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Here’s our problem: we suffer from a grace too small. We’ve lined up the chairs in neat little rows and called it grace. We never noticed: it has broken free. Right now it’s running wild in the streets. We suffer from domesticated grace. We think grace is pleasant to receive. We think it’s ours to give, as if we could ladle raindrops from Niagara.

Grace isn’t safe: it’ll wreck your world. Grace assaults and grace subverts. Grace grabbed one man and knocked him off his ass. It rendered him blind and healed him three days later. Grace put him in danger time and again: shipwrecked three times or more, beaten with rods and sticks, stoned and left for dead. Grace used him like a ragdoll, overthrew an empire and saved us all—even him, the foremost of sinners.

Grace assaults us in so many ways we are dizzy and dumb from its constant battering. We seldom see it coming, and after it’s gone we rarely know what, exactly, just happened. Grace whispers and howls at the moon. Grace asks, and it’s the one telling us how it’s gonna be. It binds the strongman.

Grace sneaks into a crackhouse and holds the baby in the crib. It breaks into prison and sets the dealer free. Grace says, “Come, let’s reason together” even when the other side is incapable of true reason. Grace has its reasons of which reason knows nothing.

Grace will pick you up in Kansas and set you down in Oz. You’ll pick up crazy friends along the way and discover the boss behind the curtain is just as screwed up as you are. Grace gives you ruby red slippers stolen off a dead woman’s feet, and they show you the way home.

Grace is a strong man’s game. It’s God’s game. He invented it and plays it full out. Good luck against Him. Grace huddles with the opponent, calls the play and then runs the ball right up the middle. The enemy knows it’s coming, but grace never audibles: it executes the play—just try to stop it.

There’s only one way with grace. Surrender.

Grace is birthed in a stable and though it is homeless, it welcomes whomever celebrates its coming. Grace pulls back the veil between heaven and earth; it turns the night sky into the glory of God. Grace is where shepherds dine with Magi and humble young parents play host to perfect strangers.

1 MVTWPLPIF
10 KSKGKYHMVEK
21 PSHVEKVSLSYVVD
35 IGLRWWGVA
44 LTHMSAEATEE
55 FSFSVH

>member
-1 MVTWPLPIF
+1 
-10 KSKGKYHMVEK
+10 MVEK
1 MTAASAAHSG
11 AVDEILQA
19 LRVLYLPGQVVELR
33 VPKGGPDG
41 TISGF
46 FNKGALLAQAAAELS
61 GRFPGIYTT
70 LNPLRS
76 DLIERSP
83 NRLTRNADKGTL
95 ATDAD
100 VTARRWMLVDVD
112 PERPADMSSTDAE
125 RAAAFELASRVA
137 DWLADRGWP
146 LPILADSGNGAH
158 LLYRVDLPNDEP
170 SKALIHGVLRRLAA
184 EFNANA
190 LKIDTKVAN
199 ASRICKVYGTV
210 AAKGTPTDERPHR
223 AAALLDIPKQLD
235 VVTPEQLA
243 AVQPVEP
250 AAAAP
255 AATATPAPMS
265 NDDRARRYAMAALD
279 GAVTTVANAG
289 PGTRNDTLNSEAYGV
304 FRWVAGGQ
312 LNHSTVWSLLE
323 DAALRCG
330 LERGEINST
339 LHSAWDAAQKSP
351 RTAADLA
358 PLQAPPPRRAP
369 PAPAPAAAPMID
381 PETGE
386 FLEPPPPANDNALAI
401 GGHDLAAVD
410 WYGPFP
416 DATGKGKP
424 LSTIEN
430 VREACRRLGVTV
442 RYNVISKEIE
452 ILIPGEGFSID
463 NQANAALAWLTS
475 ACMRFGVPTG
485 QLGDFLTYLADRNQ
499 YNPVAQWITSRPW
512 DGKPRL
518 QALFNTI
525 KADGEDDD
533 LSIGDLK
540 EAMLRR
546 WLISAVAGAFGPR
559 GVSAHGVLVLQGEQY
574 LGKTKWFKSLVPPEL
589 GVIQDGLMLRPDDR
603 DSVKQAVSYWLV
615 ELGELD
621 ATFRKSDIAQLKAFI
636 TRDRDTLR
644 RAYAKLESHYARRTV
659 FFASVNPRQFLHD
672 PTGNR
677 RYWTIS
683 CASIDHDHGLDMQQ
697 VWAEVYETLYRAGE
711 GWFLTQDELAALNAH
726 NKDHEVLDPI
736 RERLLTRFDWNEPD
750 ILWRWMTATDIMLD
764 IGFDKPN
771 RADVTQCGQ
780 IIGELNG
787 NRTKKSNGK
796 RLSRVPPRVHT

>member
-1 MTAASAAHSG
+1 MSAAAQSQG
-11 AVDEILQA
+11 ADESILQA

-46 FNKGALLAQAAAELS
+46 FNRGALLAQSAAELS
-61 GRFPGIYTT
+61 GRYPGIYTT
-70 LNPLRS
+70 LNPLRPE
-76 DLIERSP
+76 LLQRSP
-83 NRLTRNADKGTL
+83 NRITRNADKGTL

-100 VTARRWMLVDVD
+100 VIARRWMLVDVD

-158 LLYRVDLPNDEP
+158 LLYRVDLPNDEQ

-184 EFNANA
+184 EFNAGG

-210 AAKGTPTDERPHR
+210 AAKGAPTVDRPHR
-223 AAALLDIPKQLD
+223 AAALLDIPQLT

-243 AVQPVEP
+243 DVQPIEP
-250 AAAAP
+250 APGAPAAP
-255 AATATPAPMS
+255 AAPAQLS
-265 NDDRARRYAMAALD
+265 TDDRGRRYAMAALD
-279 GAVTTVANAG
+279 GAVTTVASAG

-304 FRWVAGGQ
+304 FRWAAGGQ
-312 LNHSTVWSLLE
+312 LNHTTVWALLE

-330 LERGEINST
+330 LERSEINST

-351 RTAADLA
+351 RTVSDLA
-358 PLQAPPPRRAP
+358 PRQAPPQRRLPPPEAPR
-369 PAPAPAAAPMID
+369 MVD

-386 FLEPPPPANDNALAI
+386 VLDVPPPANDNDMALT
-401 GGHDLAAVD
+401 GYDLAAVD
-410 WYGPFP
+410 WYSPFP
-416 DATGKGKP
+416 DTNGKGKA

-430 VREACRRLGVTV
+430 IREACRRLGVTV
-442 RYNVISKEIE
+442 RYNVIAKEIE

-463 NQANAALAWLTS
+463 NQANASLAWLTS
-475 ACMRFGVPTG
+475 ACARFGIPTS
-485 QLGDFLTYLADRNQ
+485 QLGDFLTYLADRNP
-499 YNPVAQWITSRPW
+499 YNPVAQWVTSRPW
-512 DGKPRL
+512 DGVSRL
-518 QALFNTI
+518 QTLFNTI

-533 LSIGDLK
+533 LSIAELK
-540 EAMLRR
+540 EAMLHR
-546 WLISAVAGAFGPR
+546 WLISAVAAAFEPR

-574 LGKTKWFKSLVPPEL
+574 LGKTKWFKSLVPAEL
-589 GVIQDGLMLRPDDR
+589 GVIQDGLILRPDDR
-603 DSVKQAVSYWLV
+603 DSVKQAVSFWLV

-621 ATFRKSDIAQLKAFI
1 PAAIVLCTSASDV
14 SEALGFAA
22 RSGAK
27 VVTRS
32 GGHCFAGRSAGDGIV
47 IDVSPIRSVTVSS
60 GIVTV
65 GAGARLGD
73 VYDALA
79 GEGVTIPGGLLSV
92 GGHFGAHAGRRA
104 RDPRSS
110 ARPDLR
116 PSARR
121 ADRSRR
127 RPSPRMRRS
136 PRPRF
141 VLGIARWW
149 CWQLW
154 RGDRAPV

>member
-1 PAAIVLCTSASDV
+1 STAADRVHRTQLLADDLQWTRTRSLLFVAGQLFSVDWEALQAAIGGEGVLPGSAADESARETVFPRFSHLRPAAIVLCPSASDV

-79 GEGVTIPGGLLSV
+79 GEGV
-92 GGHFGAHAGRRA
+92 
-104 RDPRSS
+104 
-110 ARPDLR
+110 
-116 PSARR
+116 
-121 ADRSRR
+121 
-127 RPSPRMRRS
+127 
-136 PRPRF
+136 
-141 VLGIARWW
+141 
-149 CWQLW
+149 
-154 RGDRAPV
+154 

Grace wanders; he does not build a house. Grace searches for welcome. Grace calls at every door, but never trespasses. He stands at the door and knocks, ready to bring a feast inside. Vagabond grace is the beggar bearing treasure. We welcome the wretch into our home; he reaches into his threadbare bag and pulls out gifts more precious than gold. His satchel holds love, joy and peace. He bestows patience and kindness. He fills the room with the fragrance of goodness, and leaves behind a map to faithfulness, gentleness and self-control.

Grace is the subtle hand of God before our very eyes. Grace gives thanks for a humble meal, and thousands sit and eat. Grace never condemns, yet somehow commands us to go and sin no more. Grace walks the pavement and it turns to gold.

Grace supplies our deepest need. We want a deliverer; God sends grace. We want to see power and the glory; God sends grace and truth. We want a king; God sends a Servant. Grace rules the world without title or rank. Grace has legions at his command, and never once calls for their aid.